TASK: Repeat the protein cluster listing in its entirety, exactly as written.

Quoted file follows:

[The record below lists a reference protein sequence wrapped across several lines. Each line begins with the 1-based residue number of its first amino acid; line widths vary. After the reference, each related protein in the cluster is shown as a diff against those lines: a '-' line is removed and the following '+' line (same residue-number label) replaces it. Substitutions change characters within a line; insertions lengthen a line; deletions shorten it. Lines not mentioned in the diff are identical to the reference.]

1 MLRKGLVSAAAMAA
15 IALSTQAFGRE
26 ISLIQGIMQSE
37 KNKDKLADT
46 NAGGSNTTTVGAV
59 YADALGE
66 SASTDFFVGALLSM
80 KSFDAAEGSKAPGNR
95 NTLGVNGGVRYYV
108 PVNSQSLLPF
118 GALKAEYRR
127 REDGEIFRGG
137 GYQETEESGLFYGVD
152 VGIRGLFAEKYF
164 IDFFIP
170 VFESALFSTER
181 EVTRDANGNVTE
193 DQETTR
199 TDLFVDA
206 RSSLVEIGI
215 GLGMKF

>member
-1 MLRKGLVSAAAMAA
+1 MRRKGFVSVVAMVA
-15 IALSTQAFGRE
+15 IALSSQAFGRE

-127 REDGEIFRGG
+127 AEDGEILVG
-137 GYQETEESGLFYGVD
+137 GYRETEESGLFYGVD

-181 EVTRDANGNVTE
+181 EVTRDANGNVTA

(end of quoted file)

[The record below lists a reference protein sequence wrapped across several lines. Each line begins with the 1-based residue number of its first amino acid; line widths vary. After the reference, each related protein in the cluster is shown as a diff against those lines: a '-' line is removed and the following '+' line (same residue-number label) replaces it. Substitutions change characters within a line; insertions lengthen a line; deletions shorten it. Lines not mentioned in the diff are identical to the reference.]

1 MLRKGLVSAAAMAA
15 IALSTQAFGRE
26 ISLIQGIMQSE
37 KNKDKLADT
46 NAGGSNTTTVGAV
59 YADALGE
66 SASTDFFVGALLSM
80 KSFDAAEGSKAPGNR
95 NTLGVNGGVRYYV
108 PVNSQSLLPF
118 GALKAEYRR
127 REDGEIFRGG
137 GYQETEESGLFYGVD
152 VGIRGLFAEKYF
164 IDFFIP
170 VFESALFSTER
181 EVTRDANGNVTE
193 DQETTR
199 TDLFVDA
206 RSSLVEIGI
215 GLGMKF

>member
-1 MLRKGLVSAAAMAA
+1 MRRKGFVSVVAMVA
-15 IALSTQAFGRE
+15 IALSSQAFGRE

-127 REDGEIFRGG
+127 AEDGEILVG
-137 GYQETEESGLFYGVD
+137 GYRETEESGLFYGVD

-181 EVTRDANGNVTE
+181 EVTRDANGNVTA